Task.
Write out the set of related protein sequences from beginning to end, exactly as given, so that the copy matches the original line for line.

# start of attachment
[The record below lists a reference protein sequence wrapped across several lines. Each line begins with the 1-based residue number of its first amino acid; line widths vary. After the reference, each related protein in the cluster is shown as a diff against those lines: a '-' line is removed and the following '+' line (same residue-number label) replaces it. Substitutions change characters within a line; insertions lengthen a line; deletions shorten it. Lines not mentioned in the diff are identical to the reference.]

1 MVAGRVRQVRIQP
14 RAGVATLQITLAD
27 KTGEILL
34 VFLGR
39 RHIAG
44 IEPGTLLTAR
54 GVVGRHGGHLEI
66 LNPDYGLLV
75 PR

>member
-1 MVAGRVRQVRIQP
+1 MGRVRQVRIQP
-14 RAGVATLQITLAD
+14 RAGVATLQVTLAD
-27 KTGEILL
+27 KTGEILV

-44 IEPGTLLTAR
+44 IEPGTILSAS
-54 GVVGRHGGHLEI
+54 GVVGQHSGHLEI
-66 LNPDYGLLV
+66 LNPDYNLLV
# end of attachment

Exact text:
[The record below lists a reference protein sequence wrapped across several lines. Each line begins with the 1-based residue number of its first amino acid; line widths vary. After the reference, each related protein in the cluster is shown as a diff against those lines: a '-' line is removed and the following '+' line (same residue-number label) replaces it. Substitutions change characters within a line; insertions lengthen a line; deletions shorten it. Lines not mentioned in the diff are identical to the reference.]

1 MVAGRVRQVRIQP
14 RAGVATLQITLAD
27 KTGEILL
34 VFLGR
39 RHIAG
44 IEPGTLLTAR
54 GVVGRHGGHLEI
66 LNPDYGLLV
75 PR

>member
-1 MVAGRVRQVRIQP
+1 MGRVRQVRIQP
-14 RAGVATLQITLAD
+14 RAGVATLQVTLAD
-27 KTGEILL
+27 KTGEILV

-44 IEPGTLLTAR
+44 IEPGTILSAS
-54 GVVGRHGGHLEI
+54 GVVGQHSGHLEI
-66 LNPDYGLLV
+66 LNPDYNLLV